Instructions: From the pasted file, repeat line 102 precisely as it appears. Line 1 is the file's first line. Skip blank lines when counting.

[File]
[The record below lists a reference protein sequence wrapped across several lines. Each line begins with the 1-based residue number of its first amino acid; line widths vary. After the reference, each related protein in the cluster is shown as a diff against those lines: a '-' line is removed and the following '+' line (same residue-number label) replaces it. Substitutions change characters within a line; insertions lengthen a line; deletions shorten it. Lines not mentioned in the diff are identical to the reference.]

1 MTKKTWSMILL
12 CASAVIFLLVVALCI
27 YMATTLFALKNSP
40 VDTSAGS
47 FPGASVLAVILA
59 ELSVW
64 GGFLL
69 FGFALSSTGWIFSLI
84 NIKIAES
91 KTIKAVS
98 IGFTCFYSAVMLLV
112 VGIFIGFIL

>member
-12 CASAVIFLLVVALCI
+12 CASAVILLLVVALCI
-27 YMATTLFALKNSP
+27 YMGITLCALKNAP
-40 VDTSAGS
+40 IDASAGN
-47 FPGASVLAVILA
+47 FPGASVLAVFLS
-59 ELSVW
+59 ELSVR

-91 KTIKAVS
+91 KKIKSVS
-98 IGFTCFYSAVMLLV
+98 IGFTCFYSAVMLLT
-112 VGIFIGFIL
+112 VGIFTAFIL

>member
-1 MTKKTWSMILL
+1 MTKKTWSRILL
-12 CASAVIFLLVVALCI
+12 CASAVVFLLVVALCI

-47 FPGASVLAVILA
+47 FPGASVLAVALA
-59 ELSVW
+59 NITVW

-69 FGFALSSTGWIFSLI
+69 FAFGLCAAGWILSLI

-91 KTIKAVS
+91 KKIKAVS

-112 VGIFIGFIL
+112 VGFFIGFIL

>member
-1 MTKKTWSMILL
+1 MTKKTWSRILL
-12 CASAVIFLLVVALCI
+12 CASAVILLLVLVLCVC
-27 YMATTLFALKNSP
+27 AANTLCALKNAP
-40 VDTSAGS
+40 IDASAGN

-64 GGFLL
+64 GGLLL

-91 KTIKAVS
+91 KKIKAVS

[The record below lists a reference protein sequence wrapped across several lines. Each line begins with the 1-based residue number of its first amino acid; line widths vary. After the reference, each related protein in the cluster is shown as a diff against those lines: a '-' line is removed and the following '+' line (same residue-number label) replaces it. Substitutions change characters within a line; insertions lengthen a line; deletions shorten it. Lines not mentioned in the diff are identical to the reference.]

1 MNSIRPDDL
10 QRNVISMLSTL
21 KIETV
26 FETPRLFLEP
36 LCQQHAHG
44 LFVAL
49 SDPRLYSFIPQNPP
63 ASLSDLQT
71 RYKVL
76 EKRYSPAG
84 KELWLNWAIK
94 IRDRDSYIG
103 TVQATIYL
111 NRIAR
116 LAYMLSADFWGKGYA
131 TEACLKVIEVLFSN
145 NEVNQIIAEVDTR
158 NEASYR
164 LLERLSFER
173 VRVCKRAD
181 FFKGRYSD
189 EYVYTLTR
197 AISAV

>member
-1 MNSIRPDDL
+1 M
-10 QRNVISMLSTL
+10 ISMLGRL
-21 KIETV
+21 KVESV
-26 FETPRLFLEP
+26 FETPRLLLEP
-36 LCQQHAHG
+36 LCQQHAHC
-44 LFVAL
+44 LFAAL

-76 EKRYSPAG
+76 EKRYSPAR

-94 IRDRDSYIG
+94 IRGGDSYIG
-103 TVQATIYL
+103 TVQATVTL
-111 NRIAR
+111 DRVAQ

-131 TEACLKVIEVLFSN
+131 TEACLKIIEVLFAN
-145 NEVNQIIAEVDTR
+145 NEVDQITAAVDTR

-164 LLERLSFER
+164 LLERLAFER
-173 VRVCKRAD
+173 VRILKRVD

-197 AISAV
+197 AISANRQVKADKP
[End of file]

-111 NRIAR